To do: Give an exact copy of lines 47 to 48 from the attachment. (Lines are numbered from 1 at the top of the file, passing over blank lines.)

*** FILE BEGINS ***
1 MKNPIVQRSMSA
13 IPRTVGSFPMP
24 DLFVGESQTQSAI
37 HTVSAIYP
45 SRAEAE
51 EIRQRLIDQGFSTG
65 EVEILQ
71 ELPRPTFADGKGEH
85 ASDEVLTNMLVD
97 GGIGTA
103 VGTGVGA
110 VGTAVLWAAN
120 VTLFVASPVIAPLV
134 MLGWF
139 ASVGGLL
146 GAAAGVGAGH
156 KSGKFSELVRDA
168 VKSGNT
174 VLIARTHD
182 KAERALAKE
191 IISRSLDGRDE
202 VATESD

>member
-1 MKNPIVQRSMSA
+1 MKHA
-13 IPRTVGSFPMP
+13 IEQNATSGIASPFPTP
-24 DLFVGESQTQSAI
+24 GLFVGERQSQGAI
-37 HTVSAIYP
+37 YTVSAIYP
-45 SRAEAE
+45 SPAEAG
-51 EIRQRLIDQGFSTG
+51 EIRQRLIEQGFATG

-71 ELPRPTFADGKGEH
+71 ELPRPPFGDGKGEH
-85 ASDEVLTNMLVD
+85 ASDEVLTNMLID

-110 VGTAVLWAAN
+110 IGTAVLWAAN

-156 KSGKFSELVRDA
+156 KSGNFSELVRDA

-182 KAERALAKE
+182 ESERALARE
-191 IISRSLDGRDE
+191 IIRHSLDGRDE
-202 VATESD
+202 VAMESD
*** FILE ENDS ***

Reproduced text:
+191 IIRHSLDGRDE
-202 VATESD